Former UNM basketball standout Hunter Greene, currently a senior advisor at SVN/Walt Arnold Commercial Brokerage, will join OneTen Capital as a general partner. His fund’s focus potentially includes investments with women- and minority-owned startups. (Greg Sorber/Journal)
Former Lobo basketball star Hunter Greene could help local startup entrepreneurs boost their game as the newest general partner at venture investment firm OneTen Capital.
Greene, a University of New Mexico graduate, ranked as the Lobo’s all-time leading scorer when he left the UNM basketball team in 1988.
Hunter Greene played for the Lobos from 1983 to 1988, and stays involved with the university by announcing Lobos games for KKOB-AM. (journal archive)
Since then, he’s transformed his career from basketball legend to successful investor and commercial real estate broker, earning top billing for facilitating a $100 million portfolio sale with CRBE in Albuquerque. That transaction, which included 600,000 square feet of property, ranked as the local CRBE office’s largest New Mexico deal ever.
Greene is currently a senior adviser at SVN/Walt Arnold Commercial Brokerage Inc. But he retains his court chops as a broadcast announcer for both home and away Lobo games for KKOB-AM.
And now, he’s bringing his agility and savvy to the startup community through OneTen Capital, a homegrown firm that offers seed funding to local ventures, said Sherman McCorkle, one of the investment fund’s two existing general partners.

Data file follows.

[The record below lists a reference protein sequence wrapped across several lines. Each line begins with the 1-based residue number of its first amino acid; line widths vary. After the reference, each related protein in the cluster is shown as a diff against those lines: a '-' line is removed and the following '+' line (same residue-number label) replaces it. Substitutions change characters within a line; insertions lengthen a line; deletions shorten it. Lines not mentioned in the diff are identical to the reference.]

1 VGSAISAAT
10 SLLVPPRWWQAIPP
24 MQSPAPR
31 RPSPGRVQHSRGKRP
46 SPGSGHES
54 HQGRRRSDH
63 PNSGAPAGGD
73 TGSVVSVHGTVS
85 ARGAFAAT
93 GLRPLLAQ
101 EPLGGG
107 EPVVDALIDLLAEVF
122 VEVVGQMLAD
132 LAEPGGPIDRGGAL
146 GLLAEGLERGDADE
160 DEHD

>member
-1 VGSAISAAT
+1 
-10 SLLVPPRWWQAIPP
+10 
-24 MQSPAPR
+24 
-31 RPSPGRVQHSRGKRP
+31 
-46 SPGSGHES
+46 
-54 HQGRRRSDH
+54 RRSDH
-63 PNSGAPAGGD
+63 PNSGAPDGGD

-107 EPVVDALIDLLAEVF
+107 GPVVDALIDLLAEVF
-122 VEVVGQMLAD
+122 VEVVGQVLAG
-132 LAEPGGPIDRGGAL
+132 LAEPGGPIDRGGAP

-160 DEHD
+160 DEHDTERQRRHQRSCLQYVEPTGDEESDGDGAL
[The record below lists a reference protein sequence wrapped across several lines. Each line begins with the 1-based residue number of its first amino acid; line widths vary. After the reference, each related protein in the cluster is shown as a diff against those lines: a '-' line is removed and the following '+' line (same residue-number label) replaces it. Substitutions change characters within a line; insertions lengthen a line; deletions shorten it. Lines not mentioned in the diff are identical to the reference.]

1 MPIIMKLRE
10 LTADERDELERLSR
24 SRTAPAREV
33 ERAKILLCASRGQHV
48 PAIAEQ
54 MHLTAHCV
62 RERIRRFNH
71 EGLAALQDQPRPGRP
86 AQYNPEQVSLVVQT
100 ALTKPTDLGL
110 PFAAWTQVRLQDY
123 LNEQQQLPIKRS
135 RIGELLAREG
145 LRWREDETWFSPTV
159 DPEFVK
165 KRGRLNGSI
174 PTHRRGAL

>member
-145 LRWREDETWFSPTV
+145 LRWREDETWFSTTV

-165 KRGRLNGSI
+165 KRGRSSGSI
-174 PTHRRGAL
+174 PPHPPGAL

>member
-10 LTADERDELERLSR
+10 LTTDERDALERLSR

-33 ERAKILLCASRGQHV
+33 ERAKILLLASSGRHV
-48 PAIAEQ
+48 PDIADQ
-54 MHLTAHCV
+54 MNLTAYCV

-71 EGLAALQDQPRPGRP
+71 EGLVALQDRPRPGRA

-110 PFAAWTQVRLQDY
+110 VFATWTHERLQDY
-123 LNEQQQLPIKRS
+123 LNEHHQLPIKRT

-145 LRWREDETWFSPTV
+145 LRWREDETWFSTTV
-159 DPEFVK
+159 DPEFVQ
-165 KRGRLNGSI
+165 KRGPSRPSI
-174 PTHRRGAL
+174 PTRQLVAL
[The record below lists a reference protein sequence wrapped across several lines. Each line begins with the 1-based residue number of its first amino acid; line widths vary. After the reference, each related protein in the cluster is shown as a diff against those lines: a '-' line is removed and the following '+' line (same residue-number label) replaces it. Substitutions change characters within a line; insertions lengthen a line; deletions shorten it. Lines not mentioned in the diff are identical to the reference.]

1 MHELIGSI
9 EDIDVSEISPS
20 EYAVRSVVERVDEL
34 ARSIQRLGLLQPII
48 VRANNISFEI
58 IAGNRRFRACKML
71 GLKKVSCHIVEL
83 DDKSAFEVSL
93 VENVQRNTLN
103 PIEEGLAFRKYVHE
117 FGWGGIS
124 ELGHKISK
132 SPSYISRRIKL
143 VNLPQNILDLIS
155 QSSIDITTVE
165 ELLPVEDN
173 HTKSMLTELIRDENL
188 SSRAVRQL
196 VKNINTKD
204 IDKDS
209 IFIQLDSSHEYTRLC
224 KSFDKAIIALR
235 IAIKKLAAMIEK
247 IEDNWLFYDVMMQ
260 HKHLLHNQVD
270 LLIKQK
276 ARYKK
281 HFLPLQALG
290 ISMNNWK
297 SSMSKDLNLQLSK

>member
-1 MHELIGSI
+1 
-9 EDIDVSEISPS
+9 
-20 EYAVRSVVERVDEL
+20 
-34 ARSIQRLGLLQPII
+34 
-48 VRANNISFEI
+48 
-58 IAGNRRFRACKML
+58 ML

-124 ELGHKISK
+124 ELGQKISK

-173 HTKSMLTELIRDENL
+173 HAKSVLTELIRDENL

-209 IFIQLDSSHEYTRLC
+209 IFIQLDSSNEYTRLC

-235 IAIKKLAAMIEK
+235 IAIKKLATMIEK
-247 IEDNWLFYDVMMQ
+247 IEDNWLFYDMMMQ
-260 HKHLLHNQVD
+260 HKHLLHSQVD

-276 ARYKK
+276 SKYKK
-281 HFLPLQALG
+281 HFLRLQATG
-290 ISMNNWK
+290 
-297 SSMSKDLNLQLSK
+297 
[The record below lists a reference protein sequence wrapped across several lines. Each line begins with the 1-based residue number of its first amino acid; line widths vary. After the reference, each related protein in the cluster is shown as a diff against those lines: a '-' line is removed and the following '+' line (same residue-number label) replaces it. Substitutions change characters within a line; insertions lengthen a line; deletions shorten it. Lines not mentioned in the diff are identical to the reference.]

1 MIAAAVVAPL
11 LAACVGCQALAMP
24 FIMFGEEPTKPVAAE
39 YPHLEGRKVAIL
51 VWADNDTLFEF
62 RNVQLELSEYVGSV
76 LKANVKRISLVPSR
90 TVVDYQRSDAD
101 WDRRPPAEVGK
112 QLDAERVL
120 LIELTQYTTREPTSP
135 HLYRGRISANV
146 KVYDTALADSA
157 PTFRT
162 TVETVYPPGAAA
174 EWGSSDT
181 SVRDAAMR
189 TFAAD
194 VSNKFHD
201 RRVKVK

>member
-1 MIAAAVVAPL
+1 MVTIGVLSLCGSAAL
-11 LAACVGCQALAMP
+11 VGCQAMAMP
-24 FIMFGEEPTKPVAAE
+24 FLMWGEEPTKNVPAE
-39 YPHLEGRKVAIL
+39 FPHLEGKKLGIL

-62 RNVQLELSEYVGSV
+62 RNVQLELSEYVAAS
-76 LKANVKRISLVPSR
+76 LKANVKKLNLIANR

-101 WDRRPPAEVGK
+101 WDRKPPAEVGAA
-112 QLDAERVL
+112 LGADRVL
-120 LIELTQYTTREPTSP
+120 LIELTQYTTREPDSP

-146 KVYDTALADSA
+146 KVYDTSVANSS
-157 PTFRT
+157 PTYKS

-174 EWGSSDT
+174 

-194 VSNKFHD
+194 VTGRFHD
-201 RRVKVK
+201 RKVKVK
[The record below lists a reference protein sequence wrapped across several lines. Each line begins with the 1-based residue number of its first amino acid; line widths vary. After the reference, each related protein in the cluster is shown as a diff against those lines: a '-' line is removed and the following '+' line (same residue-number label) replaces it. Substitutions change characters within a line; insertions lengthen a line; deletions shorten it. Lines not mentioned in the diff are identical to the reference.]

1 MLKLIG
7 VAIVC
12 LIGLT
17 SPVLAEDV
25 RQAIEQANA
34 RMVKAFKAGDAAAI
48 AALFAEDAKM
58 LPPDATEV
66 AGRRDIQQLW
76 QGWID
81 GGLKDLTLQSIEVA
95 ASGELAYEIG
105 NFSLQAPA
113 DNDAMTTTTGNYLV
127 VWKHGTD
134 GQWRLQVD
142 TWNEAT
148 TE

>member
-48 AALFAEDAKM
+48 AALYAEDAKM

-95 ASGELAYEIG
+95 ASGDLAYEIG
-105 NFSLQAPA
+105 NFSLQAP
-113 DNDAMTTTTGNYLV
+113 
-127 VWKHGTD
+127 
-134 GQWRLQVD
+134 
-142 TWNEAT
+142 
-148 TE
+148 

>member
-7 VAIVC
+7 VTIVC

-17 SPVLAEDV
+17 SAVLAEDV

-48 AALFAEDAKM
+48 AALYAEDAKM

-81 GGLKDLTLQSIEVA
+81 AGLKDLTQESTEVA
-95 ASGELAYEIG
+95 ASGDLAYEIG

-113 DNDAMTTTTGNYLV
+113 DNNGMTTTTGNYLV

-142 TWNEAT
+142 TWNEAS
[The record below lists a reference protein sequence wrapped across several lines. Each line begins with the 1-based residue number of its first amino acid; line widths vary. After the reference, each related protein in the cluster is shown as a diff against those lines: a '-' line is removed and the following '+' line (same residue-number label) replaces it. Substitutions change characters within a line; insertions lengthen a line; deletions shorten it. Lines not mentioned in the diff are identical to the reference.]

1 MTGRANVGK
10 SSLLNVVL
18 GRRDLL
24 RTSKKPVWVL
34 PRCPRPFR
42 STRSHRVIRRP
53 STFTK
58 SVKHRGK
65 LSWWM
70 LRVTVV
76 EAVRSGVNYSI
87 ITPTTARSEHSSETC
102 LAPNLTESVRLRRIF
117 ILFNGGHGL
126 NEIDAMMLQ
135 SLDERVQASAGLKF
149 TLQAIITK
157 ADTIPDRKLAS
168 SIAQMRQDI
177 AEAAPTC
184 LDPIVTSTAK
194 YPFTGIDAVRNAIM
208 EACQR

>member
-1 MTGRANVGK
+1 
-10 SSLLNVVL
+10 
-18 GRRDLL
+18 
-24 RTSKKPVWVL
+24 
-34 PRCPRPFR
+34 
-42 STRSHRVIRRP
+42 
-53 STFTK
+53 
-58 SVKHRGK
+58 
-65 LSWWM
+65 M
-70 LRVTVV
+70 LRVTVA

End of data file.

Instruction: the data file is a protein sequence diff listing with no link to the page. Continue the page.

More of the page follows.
“Hunter has become a very successful businessman by investing in New Mexico,” McCorkle told the Journal. “He’s now bringing his long investment history, philosophy and talent to local entrepreneurs as one of three general partners in a fund that primarily invests in New Mexico companies. … He’ll bring a new circle of potential opportunities to OneTen Capital.”
McCorkle and OneTen Managing Partner Dorian Rader originally co-founded the firm with other participants as NMA Ventures in 2018, raising $4.2 million for an initial fund that has since invested in five New Mexico startups. They re-branded as OneTen Capital last summer, after launching a new round of fund raising for a second fund of $5 to $7 million that’s expected to close next fall.
Greene will join as a general partner in that second fund, which will expand its focus to potentially include some out-of-state investments in the Rocky Mountain region, but with a special concentration on women- and minority-owned startups. Only 1.2% of all venture investment in 2021 went to companies with African American founders, making diversification critical, Rader said.
“We want to focus on diverse populations, and Hunter is passionate about that,” Rader told the Journal. “He’s a great fit for us.”
Greene said he’s excited about increasing access to capital in underserved communities.
“I want to create connections for people who are disconnected,” Greene told the Journal. “I’ve struggled myself with banks who say ‘no’ because you don’t have experience. This is an opportunity to give more people access to help them realize their dreams.”
Apart from real estate work, Greene has made many investments individually and with partners in properties and startups, such as the South Valley Care Center, a skilled nursing facility that he owns.
OneTen still has money in its first fund for one more investment. Its current portfolio includes companies that have gone on to raise much larger investments, such as mPower Technology, an Albuquerque firm that weaves tiny solar cells into a flexible, lightweight mesh for space and terrestrial applications. mPower raised a new, $10 million round of funding in February.